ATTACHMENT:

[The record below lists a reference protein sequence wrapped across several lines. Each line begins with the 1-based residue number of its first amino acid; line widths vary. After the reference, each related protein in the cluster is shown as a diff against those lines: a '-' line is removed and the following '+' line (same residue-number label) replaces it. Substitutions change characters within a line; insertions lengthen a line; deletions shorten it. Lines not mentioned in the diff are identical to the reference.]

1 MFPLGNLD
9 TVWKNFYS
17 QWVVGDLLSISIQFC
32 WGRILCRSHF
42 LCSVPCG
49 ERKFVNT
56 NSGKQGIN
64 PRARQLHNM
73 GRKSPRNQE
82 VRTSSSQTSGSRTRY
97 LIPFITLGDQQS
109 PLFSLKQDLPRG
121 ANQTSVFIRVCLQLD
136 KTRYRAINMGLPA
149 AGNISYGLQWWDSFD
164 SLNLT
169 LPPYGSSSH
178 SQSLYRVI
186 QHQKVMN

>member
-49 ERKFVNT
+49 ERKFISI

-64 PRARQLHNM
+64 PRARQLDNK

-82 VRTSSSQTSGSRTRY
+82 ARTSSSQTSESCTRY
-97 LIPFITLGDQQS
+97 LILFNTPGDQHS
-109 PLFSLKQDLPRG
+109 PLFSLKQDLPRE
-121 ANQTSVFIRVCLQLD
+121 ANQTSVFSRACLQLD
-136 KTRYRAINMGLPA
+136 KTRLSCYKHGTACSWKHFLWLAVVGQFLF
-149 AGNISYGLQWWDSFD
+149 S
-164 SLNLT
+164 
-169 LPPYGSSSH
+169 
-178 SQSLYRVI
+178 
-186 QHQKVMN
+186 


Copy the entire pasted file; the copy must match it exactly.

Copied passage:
[The record below lists a reference protein sequence wrapped across several lines. Each line begins with the 1-based residue number of its first amino acid; line widths vary. After the reference, each related protein in the cluster is shown as a diff against those lines: a '-' line is removed and the following '+' line (same residue-number label) replaces it. Substitutions change characters within a line; insertions lengthen a line; deletions shorten it. Lines not mentioned in the diff are identical to the reference.]

1 MFPLGNLD
9 TVWKNFYS
17 QWVVGDLLSISIQFC
32 WGRILCRSHF
42 LCSVPCG
49 ERKFVNT
56 NSGKQGIN
64 PRARQLHNM
73 GRKSPRNQE
82 VRTSSSQTSGSRTRY
97 LIPFITLGDQQS
109 PLFSLKQDLPRG
121 ANQTSVFIRVCLQLD
136 KTRYRAINMGLPA
149 AGNISYGLQWWDSFD
164 SLNLT
169 LPPYGSSSH
178 SQSLYRVI
186 QHQKVMN

>member
-49 ERKFVNT
+49 ERKFISI

-64 PRARQLHNM
+64 PRARQLDNK

-82 VRTSSSQTSGSRTRY
+82 ARTSSSQTSESCTRY
-97 LIPFITLGDQQS
+97 LILFNTPGDQHS
-109 PLFSLKQDLPRG
+109 PLFSLKQDLPRE
-121 ANQTSVFIRVCLQLD
+121 ANQTSVFSRACLQLD
-136 KTRYRAINMGLPA
+136 KTRLSCYKHGTACSWKHFLWLAVVGQFLF
-149 AGNISYGLQWWDSFD
+149 S
-164 SLNLT
+164 
-169 LPPYGSSSH
+169 
-178 SQSLYRVI
+178 
-186 QHQKVMN
+186 